At the data level, they are not compatible at all. In Panorama 6, dictionaries were text with special delimiters. In Panorama X, dictionaries are based on NSDictionary, a data structure defined by and used by Cocoa (the NS stands for NeXT Step, the original system that OS X and iOS were based on). Because of this, you can store arbitrary data in any dictionary element, for example numbers can be stored as numbers instead of text – you can even put dictionaries inside of dictionaries. This is the native dictionary structure used by Objective-C, now accessible to Panorama.
At the programming level, dictionaries in 6/X are compatible. For example functions like
listdictionarykeys( work exactly the same. But the underlying storage is different. If you pass a Panorama 6 dictionary to Panorama X it will internally convert it to the new format. But there are no functions or statements that convert the new format to the old format (and if there was, you could possibly lose data since the new dictionary format can store things that could not be stored before).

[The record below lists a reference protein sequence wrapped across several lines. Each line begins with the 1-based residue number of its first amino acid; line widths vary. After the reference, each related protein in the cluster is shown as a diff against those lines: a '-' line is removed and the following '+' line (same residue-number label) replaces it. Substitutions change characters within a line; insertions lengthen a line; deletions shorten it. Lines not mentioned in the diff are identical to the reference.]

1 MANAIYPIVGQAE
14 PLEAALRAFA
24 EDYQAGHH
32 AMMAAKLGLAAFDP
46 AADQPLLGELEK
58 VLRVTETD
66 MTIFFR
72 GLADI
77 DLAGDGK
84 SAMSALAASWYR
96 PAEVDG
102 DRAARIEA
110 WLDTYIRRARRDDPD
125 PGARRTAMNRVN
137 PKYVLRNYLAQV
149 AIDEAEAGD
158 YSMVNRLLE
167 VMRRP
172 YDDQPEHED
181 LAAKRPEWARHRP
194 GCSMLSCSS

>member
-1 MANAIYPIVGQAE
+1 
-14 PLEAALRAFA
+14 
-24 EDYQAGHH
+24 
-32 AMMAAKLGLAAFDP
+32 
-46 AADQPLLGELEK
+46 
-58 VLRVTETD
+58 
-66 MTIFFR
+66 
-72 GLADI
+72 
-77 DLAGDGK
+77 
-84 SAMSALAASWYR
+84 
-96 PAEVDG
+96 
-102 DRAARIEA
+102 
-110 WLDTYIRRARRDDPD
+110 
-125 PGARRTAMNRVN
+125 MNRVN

So take your example of a dictionary stored in a disk file. You probably read the dictionary in from the disk like this:
mydict = fileload("somefile.data") // using the new one parameter fileload option, but that doesn't matter to this example
At this point,
mydict has a Panorama 6 format dictionary in it. But now lets add another value (or change an existing value):
setdictionaryvalue mydict, "Price",2.99
mydict is in Panorama X format. Notice also that I have stored a number without converting the number to text. So this works.
val( function required for this calculation –
getdictionaryvalue( is returning the same exact numeric value that was put into the dictionary. It could also be floating point, or binary (which in Panorama X is not the same thing as text, because text is now unicode).
But back to the original point, even if I had added a text value,
mydict would be converted to the new format. Any statement or function that changes, adds or deletes a dictionary value will cause the dictionary to be automatically converted to the new format.
Now suppose I write this dictionary to a file:
filesave "somefile.data",mydict // again, using new simplified syntax for filesave
Now this file contains a Panorama X dictionary, and it can no longer be read by Panorama 6. (For that matter, it won’t be readable by people either – unlike the old format, the new format looks like gibberish, but Objective-C understands it.)